A U.S. appeals court on Thursday put on hold a federal judge’s ruling that would have allowed same-sex couples in Nebraska to marry starting on Monday.
The order came hours after the U.S. Supreme Court said it would hear oral arguments on April 28 on the question of whether states have the right to ban gay marriage, as Nebraska does by a state constitutional amendment.
U.S. District Judge Joseph Bataillon on Monday found the Nebraska ban on gay marriage unconstitutional and issued a preliminary injunction in the case brought by seven same-sex couples in the state.
Bataillon delayed the order from taking effect until Monday to address state officials’ concerns of possible administrative turmoil. Nebraska officials quickly appealed the ruling to the 8th U.S. Circuit Court of Appeals.
The three-judge appellate court panel stayed Bataillon’s ruling and scheduled oral arguments in the case for May 12 together with three other same-sex marriage cases pending before the 8th Circuit.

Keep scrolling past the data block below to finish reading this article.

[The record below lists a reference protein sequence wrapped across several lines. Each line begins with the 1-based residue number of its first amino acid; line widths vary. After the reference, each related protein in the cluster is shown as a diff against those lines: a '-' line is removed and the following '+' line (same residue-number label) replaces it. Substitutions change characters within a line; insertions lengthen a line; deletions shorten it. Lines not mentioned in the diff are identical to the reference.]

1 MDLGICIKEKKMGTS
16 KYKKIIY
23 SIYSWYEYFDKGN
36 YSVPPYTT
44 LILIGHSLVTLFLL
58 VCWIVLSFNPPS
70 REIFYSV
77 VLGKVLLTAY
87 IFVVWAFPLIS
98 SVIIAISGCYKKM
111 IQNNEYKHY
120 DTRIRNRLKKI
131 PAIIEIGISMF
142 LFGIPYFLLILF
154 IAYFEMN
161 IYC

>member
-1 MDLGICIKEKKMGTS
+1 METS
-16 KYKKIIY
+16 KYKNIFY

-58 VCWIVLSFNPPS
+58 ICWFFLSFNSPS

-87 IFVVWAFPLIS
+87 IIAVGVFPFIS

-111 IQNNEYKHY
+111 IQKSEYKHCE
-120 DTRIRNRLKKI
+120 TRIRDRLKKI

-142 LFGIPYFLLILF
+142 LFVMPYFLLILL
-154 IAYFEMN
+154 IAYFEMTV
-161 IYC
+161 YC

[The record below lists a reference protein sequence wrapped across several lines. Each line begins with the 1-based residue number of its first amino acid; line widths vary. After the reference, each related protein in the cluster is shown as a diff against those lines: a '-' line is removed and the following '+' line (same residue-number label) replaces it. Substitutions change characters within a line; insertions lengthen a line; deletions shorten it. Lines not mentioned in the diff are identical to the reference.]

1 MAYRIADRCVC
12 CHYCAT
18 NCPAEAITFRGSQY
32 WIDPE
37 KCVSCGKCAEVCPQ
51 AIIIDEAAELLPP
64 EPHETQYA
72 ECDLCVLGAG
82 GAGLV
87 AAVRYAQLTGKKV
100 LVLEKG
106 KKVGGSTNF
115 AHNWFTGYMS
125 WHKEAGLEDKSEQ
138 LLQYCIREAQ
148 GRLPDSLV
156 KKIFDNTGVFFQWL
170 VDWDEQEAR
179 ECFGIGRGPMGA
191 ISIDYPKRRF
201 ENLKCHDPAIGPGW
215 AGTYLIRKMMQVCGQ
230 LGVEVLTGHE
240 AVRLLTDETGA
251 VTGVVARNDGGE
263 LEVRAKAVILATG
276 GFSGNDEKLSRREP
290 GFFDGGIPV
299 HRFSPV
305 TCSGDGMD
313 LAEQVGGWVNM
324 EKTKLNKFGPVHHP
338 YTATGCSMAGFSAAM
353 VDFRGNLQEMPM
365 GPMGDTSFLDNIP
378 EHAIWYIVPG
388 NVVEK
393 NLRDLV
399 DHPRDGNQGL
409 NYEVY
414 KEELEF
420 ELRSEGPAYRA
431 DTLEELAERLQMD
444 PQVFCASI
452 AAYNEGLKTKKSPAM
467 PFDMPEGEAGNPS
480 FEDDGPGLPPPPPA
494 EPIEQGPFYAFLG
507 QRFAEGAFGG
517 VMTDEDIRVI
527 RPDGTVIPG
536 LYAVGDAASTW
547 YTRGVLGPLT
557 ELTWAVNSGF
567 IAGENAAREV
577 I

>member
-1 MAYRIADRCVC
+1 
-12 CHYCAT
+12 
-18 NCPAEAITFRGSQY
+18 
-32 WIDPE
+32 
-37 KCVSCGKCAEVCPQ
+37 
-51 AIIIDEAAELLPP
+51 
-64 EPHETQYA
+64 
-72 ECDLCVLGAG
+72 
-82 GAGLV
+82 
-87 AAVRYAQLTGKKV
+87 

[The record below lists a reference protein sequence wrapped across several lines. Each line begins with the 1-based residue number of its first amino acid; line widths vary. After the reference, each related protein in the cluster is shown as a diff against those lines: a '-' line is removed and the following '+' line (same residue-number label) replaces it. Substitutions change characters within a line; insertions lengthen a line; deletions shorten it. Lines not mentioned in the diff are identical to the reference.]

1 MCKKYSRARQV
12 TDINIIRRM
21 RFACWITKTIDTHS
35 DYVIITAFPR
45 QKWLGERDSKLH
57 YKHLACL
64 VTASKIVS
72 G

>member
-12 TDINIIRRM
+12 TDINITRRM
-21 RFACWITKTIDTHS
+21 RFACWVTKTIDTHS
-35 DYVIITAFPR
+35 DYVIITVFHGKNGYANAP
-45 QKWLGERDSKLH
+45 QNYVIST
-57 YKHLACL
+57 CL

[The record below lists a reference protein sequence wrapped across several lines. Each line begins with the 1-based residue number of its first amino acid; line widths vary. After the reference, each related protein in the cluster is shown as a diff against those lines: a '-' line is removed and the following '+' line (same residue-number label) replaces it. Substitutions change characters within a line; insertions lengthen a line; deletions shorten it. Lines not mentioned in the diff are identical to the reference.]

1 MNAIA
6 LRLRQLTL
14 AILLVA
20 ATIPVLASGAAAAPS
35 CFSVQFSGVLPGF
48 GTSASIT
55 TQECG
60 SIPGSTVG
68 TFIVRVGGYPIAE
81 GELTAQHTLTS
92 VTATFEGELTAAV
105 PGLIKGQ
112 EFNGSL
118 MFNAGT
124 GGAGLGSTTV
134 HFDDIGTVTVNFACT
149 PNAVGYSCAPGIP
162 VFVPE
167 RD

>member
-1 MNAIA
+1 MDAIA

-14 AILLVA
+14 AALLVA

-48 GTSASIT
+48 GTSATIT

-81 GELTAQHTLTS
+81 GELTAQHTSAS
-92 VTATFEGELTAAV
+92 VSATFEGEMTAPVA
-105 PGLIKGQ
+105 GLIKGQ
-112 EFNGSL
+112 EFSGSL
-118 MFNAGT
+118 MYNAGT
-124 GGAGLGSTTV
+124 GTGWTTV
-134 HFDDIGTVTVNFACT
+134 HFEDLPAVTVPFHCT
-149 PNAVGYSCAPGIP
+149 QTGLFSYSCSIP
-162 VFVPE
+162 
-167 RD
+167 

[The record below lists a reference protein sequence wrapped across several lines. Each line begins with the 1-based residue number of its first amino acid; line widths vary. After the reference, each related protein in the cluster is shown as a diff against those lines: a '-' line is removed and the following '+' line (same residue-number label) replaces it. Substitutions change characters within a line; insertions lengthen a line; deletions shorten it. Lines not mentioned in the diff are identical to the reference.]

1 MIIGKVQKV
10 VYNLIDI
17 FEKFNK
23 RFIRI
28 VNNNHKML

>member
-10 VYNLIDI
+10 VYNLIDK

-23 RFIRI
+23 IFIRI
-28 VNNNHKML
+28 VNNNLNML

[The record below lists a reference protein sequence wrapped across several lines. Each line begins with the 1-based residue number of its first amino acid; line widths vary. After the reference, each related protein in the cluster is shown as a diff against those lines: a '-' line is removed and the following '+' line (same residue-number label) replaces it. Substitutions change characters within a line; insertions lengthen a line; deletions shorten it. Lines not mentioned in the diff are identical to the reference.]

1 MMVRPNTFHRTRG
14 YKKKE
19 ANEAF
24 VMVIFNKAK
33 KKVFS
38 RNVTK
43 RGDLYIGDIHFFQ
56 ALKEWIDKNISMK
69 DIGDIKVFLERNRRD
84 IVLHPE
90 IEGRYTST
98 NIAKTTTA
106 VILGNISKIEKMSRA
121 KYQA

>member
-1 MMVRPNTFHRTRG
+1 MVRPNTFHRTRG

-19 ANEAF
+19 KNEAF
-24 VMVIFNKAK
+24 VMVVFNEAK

“We are glad the court has granted the stay because it provides current stability in Nebraska’s marriage licensing process,” Attorney General Doug Peterson said in a statement.
Danielle Conrad, executive director of the American Civil Liberties Union of Nebraska, which challenged the ban, said: “The discrimination that is enshrined in our constitution hurts our clients and countless other Nebraska families.”
The Nebraska plaintiffs include Sally Waters, who has breast cancer that has spread and wants Nebraska to recognize her 2008 marriage to Susan Waters in California in part to provide financial protections for their children.
The Nebraska case raises the same questions the Supreme Court is expected to decide by the end of June in cases involving Michigan, Ohio, Kentucky and Tennessee.
(Reporting by David Bailey in Minneapolis; Editing by Peter Cooney)
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